Repair costs for cars have always been significant. The average driver in the UK spends over £400 on them a year. But what drivers might not be aware of is how in-car tech can cause costs to skyrocket.
The Rise Of In-Car Tech
There used to be a time in which air conditioning represented the heart of luxury. Then the likes of electric windows, radios and CD players came along. Cars ceased to simply be a means of transport, and began to offer drivers quality of life facilities and ‘tools.’ Nowadays, all sorts of in-car tech is emerging. Whether it’s parking cameras, on-board WiFi or infotainment systems. Automakers are always unveiling something new. The problem is that this new technology can be exceptionally expensive and time-consuming fix if and when they break; significantly increasing repair costs.
Increased Costs And Downtime
Richard Billyeald, chief technical officer at Thatcham Research, believes automakers are releasing technologies without a stated method of repair. He said, “Inevitably there is huge competition in the car market and technology is moving so fast it is in the interests of the car manufacturers to offer new features as quickly as possible. They’re always trying to complete with their close rivals but, if there is nobody keeping a check on it, then things like reparability can lose their importance.”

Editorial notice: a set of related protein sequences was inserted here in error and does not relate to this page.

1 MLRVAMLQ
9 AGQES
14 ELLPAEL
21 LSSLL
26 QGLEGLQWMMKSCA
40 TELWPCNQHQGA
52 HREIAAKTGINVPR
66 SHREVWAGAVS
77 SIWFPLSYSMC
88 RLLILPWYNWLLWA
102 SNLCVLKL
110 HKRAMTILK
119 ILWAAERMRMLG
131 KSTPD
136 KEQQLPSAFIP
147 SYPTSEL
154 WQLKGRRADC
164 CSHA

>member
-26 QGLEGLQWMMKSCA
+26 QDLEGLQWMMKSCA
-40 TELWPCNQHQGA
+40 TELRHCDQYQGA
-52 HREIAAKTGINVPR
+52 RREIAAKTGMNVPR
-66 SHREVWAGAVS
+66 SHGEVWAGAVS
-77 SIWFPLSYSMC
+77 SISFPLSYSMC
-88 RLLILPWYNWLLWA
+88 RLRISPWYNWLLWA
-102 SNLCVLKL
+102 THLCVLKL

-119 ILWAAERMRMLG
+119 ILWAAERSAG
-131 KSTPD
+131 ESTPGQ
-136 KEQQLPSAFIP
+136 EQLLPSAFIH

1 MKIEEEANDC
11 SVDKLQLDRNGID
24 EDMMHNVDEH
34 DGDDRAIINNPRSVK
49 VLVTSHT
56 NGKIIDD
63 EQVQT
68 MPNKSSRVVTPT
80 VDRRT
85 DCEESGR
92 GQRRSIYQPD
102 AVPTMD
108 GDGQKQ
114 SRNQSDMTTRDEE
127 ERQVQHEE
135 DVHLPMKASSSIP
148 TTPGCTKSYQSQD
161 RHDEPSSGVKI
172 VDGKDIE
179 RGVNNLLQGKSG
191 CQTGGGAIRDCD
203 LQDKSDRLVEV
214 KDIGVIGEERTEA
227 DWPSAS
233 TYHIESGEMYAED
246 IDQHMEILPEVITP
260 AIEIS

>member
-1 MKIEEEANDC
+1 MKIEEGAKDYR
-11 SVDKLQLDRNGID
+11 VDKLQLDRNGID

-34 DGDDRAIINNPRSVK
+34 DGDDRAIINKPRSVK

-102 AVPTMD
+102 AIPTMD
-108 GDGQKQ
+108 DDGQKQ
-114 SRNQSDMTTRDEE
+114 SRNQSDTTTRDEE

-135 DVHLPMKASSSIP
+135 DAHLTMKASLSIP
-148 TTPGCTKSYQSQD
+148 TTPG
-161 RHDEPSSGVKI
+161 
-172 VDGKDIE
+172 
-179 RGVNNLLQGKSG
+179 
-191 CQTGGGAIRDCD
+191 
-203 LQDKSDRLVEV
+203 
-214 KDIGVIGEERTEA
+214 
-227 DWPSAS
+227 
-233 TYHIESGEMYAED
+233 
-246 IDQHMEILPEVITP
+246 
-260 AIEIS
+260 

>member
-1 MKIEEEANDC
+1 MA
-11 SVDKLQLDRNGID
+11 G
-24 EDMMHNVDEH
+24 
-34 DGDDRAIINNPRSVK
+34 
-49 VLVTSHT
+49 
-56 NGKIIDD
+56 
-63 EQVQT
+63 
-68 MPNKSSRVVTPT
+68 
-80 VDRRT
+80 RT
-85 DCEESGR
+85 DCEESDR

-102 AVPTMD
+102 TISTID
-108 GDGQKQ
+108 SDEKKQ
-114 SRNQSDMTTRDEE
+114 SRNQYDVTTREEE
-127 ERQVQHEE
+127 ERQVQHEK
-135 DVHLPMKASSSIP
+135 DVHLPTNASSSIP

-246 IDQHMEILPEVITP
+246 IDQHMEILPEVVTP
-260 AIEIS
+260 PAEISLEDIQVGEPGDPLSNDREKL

There’s a lot of concern for electric vehicles, too. The batteries they use are large, cumbersome and expensive. Should one be damaged in an accident, the repair costs are considerably more to address than they’d be for a faulty engine. For instance, a regular engine costs between £5,000 to £10,000 to replace. For EV batteries, the figure ranges between £6,000 and £30,000 depending upon the extent of the damage. Because so few garages have the staff and materials required to repair batteries, vehicles usually have to be scheduled in to be seen by specialists and established brands; meaning they can be off the roads for months.
A Challenge For Garages
Independent garages are struggling to keep up with the pace of technological advancements. Automakers aren’t communicating how new technologies function or how to repair them. In addition, they’re not taking the time to define new supply chains for the specialist parts and components involved, making it hard for garages. “If they’ve got to buy equipment to cover all the manufacturers that’s a big ask”, Billyeald said.
It’s a problem that’s being overlooked by consumers, too. When they see a series of screens attached to a car’s seats, they think of the novelty and practicality; no more boring road trips or frustrated children. The problems, however, emerge when one of them breaks down. How many garages know how to repair infotainment system? Quite simply, most of them don’t and can’t. Technology is meant to make our lives easier. But the stress and hassle gizmos and in-car tech can cause us seems self-defeating. Those parking cameras might be exceptionally useful, but they can also be exceptionally expensive in terms of repair costs…
Speed Limiters Could Be Mandatory In The EU Within Three Years: http://autoserve.co.uk/motoring-news/speed-limiters-could-be-mandatory-in-the-eu-within-three-years/
The Price Of Progress: Is In-Car Tech Really Killing Drivers – https://www.autoserveclub.co.uk/blog/the-price-of-progress-is-in-car-tech-really-killing-drivers/